Central Bank Transparency: A Market Indicator
AbstractIt is widely believed that monetary policy outcomes are generally enhanced if the conduct of policy by the central bank is widely understood by other agents in the economy. This widespread belief has given rise to a number of attempts to measure the ‘transparency’ of monetary policy in various regimes. Unsurprisingly, the degree of transparency depends upon a variety of institutional arrangements peculiar to each monetary regime. Thus, the dominant approach to measurement relies upon identifying a range of legal and other formal characteristics - in a manner very reminiscent of the central bank independence literature of fifteen years ago. This approach is not entirely satisfactory, however, since it is agents’ perceptions of the degree of transparency that matters if transparency is to have any effect on policy outcomes. This has given rise to other methods of measurement which survey the views of agents. While this is potentially more relevant, it is obviously possible that their statements may differ from their actions. This paper takes a different approach which is to look at the extent to which money market interest rates anticipate central bank announcements of changes in policy rate in the case of the Bank of England (post-1997), the ECB and the (ex-) Bundesbank. In contrast with earlier studies which all claim to find significant (but not consistent) differences between the degree of transparency in each of these regimes, evidence from money market behaviour suggests that the degree of transparency is comparable across all three.
Download InfoIf you experience problems downloading a file, check if you have the proper application to view it first. In case of further problems read the IDEAS help page. Note that these files are not on the IDEAS site. Please be patient as the files may be large.
Bibliographic InfoPaper provided by Department of Accounting, Economics and Finance, Bristol Business School, University of the West of England, Bristol in its series Working Papers with number 0305.
Length: 23 pages
Date of creation: May 2003
Date of revision:
Contact details of provider:
Postal: Frenchay Campus, Coldharbour Lane, Bristol BS16 1QY
Phone: 0117 328 3610
Web page: http://www1.uwe.ac.uk/bl/research/bristoleconomics.aspx
More information through EDIRC
Central Bank Transparency; Market; Indicator;
Find related papers by JEL classification:
- E58 - Macroeconomics and Monetary Economics - - Monetary Policy, Central Banking, and the Supply of Money and Credit - - - Central Banks and Their Policies
Please report citation or reference errors to , or , if you are the registered author of the cited work, log in to your RePEc Author Service profile, click on "citations" and make appropriate adjustments.:
- Alesina, Alberto & Summers, Lawrence H, 1993. "Central Bank Independence and Macroeconomic Performance: Some Comparative Evidence," Journal of Money, Credit and Banking, Blackwell Publishing, vol. 25(2), pages 151-62, May.
- Kydland, Finn E & Prescott, Edward C, 1977. "Rules Rather Than Discretion: The Inconsistency of Optimal Plans," Journal of Political Economy, University of Chicago Press, vol. 85(3), pages 473-91, June.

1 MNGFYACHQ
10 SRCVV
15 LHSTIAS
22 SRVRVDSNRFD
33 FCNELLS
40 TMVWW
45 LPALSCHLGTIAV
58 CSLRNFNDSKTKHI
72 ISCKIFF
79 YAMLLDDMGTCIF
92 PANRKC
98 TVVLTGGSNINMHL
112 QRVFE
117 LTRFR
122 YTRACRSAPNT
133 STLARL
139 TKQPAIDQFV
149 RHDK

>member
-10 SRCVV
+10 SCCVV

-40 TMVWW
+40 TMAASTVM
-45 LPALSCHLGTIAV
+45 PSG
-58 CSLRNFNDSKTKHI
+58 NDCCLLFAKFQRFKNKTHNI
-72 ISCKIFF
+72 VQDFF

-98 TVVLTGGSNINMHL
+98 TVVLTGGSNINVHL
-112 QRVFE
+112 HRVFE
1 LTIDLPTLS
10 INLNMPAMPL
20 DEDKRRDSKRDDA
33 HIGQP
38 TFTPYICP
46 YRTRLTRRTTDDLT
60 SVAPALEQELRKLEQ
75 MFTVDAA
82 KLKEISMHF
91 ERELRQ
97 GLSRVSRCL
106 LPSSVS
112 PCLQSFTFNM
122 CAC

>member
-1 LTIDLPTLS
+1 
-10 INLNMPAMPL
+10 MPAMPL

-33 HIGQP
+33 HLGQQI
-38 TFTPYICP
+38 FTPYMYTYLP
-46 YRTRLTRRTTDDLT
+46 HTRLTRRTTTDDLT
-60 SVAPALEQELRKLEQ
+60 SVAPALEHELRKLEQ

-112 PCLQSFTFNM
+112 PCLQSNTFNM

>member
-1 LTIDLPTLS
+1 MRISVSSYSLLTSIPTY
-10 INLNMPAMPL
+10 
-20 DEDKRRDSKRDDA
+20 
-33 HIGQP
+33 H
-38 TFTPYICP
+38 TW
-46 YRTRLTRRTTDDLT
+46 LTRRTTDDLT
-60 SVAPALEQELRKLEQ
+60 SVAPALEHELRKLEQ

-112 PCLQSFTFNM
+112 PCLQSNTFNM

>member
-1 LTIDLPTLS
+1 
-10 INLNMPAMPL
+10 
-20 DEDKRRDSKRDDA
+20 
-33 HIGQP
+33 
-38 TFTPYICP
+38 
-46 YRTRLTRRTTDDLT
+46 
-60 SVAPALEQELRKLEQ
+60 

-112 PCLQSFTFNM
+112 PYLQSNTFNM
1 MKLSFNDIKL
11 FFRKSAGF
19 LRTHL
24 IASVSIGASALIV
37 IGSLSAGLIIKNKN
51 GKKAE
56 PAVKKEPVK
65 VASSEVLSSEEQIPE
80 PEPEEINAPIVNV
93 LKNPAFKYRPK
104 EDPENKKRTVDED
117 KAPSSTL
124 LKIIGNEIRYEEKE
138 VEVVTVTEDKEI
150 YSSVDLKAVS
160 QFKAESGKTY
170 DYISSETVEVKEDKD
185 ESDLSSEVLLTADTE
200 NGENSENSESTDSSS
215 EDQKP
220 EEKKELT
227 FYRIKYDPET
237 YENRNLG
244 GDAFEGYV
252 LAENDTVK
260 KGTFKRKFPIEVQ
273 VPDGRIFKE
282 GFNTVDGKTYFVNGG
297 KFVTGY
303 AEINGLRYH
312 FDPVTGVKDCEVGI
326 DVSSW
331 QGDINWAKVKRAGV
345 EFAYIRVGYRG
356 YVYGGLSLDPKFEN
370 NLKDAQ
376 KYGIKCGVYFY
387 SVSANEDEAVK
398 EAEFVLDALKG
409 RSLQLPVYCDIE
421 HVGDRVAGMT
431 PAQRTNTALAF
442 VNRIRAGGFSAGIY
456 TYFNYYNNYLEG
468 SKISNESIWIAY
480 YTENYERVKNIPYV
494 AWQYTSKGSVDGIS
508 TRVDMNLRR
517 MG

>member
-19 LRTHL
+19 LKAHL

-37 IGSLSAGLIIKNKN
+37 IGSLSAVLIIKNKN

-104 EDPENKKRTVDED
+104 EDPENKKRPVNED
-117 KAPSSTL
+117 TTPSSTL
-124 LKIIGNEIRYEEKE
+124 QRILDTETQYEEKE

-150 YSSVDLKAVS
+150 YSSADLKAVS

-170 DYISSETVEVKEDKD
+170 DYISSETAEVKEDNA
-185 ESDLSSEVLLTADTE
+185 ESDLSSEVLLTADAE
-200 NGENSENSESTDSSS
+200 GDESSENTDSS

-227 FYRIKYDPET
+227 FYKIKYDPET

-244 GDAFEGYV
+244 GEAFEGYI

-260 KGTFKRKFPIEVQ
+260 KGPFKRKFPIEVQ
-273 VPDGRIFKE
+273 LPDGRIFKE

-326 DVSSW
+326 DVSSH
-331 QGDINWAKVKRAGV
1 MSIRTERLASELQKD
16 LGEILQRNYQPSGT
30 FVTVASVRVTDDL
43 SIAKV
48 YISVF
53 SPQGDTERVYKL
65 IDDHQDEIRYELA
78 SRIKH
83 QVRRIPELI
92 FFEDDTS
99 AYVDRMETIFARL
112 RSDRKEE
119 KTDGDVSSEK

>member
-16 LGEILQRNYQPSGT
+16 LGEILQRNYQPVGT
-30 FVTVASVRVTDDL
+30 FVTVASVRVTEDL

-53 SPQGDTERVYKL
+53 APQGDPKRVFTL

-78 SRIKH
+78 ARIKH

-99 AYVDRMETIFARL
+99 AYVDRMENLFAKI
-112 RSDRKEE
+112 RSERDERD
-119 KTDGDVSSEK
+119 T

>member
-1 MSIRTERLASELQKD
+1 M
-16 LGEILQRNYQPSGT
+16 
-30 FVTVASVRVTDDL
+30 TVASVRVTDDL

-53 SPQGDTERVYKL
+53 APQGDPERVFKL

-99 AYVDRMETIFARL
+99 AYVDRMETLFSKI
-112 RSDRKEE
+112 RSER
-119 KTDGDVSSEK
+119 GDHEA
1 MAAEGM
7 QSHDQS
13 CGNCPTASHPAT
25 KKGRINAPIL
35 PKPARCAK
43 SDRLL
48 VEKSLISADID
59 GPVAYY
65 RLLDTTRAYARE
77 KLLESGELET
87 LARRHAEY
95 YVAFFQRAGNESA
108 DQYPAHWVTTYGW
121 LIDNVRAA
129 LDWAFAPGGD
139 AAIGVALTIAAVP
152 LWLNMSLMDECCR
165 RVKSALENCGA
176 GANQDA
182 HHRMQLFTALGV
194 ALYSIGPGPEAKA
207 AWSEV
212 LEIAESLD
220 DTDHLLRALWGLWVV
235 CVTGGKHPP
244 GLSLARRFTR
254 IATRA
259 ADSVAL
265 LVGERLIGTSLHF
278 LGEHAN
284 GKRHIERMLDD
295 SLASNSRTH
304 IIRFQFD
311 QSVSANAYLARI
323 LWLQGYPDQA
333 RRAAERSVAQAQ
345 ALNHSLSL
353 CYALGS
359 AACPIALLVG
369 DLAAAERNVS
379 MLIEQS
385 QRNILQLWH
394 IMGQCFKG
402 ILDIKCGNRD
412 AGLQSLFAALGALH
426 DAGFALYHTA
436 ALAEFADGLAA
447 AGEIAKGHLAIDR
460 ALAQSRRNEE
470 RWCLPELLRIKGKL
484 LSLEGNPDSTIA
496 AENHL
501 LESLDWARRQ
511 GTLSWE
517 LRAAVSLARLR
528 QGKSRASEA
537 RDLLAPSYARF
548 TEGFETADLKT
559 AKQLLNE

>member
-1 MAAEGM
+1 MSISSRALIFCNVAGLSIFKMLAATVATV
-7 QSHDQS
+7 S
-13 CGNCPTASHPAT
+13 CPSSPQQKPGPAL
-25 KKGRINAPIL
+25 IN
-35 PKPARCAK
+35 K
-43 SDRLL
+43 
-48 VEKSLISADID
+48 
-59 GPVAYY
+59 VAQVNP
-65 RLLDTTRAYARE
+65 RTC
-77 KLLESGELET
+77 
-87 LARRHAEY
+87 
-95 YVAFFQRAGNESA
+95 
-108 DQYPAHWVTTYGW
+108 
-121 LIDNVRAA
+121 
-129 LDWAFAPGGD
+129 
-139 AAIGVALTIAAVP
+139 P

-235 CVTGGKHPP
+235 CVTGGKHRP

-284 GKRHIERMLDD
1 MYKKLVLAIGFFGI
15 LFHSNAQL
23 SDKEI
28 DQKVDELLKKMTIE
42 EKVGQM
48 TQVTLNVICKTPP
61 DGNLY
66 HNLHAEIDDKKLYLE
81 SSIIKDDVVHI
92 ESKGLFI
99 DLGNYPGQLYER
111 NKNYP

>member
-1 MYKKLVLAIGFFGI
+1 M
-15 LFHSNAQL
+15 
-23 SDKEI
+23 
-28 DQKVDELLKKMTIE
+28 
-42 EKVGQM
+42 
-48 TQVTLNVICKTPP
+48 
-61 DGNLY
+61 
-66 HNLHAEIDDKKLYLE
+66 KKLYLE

- Daniel L. Thornton, 2003.
"Monetary policy transparency: transparent about what?,"
2002-028, Federal Reserve Bank of St. Louis.
- Daniel L. Thornton, 2003. "Monetary policy transparency: transparent about what?," Manchester School, University of Manchester, vol. 71(5), pages 478-497, 09.
- Michael Woodford, 2001.
"Monetary policy in the information economy,"
Federal Reserve Bank of Kansas City, pages 297-370.
- Sargent, Thomas J & Wallace, Neil, 1975. ""Rational" Expectations, the Optimal Monetary Instrument, and the Optimal Money Supply Rule," Journal of Political Economy, University of Chicago Press, vol. 83(2), pages 241-54, April.
- Heffernan, Shelagh A, 1997. "Modelling British Interest Rate Adjustment: An Error Correction Approach," Economica, London School of Economics and Political Science, vol. 64(254), pages 211-31, May.
- Issing, Otmar, 2001. "The Euro Area and the Single Monetary Policy," International Journal of Finance & Economics, John Wiley & Sons, Ltd., vol. 6(4), pages 277-88, October.
- Thomas J. Sargent & Neil Wallace, 1974.
"Rational expectations and the theory of economic policy,"
29, Federal Reserve Bank of Minneapolis.
- Sargent, Thomas J. & Wallace, Neil, 1976. "Rational expectations and the theory of economic policy," Journal of Monetary Economics, Elsevier, vol. 2(2), pages 169-183, April.
- Claudio E. V. Borio, 1997. "Monetary policy operating procedures in industrial countries," BIS Working Papers 40, Bank for International Settlements.
- Otmar Issing, 2001. "The Euro Area and the Single Monetary Policy," Working Papers 44, Oesterreichische Nationalbank (Austrian Central Bank).
- Amir Kia & Hilde Patron, 2004. "Market-Based Monetary Policy Transparency Index, Risk and Volatility - The Case of the United States," Carleton Economic Papers 04-07, Carleton University, Department of Economics.
- Amir Kia, 2005. "Developing a Market-Based Monetary Policy Transparency Index and Testing Its Impact on Risk and Volatility in the United States," Carleton Economic Papers 05-02, Carleton University, Department of Economics.
For technical questions regarding this item, or to correct its authors, title, abstract, bibliographic or download information, contact: (Felix Ritchie).
If references are entirely missing, you can add them using this form.